What the Government wants you to know

Debt Agreements

A debt agreement is a binding agreement between you and your creditors where creditors agree to accept a sum  of money which you can afford.

Payment by you is based on your capacity  to pay having  regard to all your income and household expenses.

A debt agreement is an option to assist debtors with unmanageable debt.  You are released from your debts when you complete all payments and obligations under the agreement.  A debt agreement may provide for:

weekly or monthly  payments from the debtor’s income (by far the most common form of Debt Agreement),

deferral of payments for an agreed period,

the sale  of an asset to pay creditors, and/or

a lump sum  payment to be divided among creditors.

Who can propose a Debt Agreement?

You can lodge a debt agreement proposal if you:

have paid the government lodgement fee ($200.00) in full or have an arrangement with ITSA about payment in arrears,

are  insolvent (unable to pay your  debts as and when they fall due),

have not been  bankrupt, had a debt agreement or given an authority  under Part X of the Bankruptcy Act in the last  10 years,

have unsecured  debts, assets and after-tax income  for the next 12 months all less than the set limits.

Consequences of proposing a Debt Agreement

A debtor who proposes a debt agreement commits an act of bankruptcy. A creditor can use this to apply to court  to make the debtor bankrupt if the proposal is not accepted by creditors.

The debtor’s name and other details appear on the National Personal Insolvency  Index (NPII), a public record, for the proposal and any debt agreement.

The ability of the debtor to obtain further credit  is affected. Details  may also appear on a credit reporting organisation’s records for up to seven  years.

During the voting period  creditors cannot take debt recovery action or enforce  a remedy against the debtor or the debtor’s property; and must suspend deductions by garnishee on debtor’s income.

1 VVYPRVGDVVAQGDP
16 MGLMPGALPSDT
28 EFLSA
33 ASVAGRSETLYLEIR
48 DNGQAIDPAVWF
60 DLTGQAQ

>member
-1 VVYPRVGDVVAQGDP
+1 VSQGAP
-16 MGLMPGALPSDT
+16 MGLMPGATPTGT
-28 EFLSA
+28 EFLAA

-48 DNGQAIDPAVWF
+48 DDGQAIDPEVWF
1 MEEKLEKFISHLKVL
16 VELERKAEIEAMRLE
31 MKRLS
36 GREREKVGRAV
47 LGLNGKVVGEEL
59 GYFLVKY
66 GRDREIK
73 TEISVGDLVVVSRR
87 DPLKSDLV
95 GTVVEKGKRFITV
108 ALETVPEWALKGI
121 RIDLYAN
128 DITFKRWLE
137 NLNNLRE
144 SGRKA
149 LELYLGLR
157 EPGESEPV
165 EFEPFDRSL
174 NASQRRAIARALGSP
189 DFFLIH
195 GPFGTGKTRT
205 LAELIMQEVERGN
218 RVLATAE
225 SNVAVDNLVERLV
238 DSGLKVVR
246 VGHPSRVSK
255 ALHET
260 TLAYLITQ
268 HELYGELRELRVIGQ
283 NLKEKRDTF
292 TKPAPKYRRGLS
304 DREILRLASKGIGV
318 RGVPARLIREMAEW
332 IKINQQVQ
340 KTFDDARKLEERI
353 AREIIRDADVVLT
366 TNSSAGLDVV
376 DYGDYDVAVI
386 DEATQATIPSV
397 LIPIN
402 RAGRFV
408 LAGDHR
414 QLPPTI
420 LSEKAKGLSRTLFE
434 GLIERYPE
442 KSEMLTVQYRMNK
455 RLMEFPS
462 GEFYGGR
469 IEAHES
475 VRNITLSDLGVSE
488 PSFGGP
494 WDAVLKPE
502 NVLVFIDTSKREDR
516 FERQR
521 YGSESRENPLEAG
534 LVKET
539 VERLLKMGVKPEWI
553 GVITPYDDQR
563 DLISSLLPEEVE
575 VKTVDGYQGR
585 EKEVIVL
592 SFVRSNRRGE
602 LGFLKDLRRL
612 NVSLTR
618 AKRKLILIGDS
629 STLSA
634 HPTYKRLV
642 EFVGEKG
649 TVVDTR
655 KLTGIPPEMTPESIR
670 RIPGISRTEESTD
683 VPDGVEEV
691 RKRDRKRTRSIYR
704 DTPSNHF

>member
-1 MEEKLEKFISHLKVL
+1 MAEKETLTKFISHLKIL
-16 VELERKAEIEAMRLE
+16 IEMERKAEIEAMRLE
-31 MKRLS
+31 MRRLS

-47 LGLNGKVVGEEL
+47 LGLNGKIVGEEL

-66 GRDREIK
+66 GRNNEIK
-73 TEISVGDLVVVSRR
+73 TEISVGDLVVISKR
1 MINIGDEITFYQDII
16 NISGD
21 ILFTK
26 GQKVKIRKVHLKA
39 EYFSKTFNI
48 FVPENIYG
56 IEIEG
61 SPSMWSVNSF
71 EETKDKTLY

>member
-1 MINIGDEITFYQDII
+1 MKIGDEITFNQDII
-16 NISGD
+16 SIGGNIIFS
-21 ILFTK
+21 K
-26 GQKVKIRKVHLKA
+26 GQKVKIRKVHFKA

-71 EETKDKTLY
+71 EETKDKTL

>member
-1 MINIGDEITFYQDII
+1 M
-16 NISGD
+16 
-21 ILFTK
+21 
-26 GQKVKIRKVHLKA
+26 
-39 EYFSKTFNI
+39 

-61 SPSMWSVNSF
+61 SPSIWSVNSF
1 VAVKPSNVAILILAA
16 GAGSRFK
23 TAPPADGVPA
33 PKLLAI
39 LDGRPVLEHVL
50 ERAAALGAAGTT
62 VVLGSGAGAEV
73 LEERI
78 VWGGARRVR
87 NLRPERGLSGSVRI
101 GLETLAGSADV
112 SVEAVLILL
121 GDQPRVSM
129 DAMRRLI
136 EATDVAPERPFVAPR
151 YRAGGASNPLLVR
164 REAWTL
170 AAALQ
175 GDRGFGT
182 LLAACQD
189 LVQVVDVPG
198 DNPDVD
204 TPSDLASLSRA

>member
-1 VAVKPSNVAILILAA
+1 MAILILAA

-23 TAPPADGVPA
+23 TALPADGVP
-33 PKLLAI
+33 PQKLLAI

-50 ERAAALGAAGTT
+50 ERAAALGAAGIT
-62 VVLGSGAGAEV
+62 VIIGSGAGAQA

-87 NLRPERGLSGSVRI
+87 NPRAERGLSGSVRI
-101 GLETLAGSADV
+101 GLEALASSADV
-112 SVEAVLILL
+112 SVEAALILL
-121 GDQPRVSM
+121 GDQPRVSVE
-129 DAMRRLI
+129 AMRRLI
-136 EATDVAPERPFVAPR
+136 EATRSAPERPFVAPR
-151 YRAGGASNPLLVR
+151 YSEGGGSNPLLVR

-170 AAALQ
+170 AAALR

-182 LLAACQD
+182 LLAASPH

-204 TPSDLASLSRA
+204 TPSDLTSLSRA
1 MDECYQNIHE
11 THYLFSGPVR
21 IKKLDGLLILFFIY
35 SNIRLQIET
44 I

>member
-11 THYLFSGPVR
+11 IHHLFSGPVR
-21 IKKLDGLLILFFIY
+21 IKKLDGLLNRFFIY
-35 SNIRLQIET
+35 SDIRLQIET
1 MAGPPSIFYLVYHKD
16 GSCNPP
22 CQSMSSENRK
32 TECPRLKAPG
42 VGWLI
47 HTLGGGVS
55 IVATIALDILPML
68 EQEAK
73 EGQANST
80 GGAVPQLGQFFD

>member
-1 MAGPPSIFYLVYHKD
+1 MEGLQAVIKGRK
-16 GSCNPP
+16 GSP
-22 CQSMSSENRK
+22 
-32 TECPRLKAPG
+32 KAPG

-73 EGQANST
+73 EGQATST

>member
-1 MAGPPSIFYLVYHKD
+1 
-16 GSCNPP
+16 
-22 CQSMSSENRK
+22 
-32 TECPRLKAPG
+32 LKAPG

The consequences of the Debt Agreement

You are not bankrupt.

All unsecured creditors are  bound by the debt agreement and are  paid in proportion to their debts.

You are released from most unsecured debts when you complete all your obligations and payments.

Secured creditors may seize  and sell any assets(eg a house) which the debtor has offered  as security for credit if the debtor is in default.

Creditors cannot  take any action against the debtor or property of the debtor to collect  their debts.

The agreement does  not release another person from a debt jointly owed with the debtor.




The debtor must  read  the Prescribed Information about the alternatives and consequences of bankruptcy and debt agreements. This is available from ITSA.



The debtor completes and lodges  three forms with ITSA: a debt agreement proposal; an explanatory statement; and a Statement of Affairs. They must be received by ITSA within 14 days of being signed and the lodgement fee must be paid in full.  Your administrator will be able to advise you on the amount and assist you with how to pay the lodgement fee.

If an administrator consents to administer the debt agreement they must lodge a certificate that they have reasonable grounds to believe that the debtor has disclosed all the information required and is likely to be able to make the payments due over the period of the agreement.



ITSA checks that:

 the lodgement fee has  been  paid in full,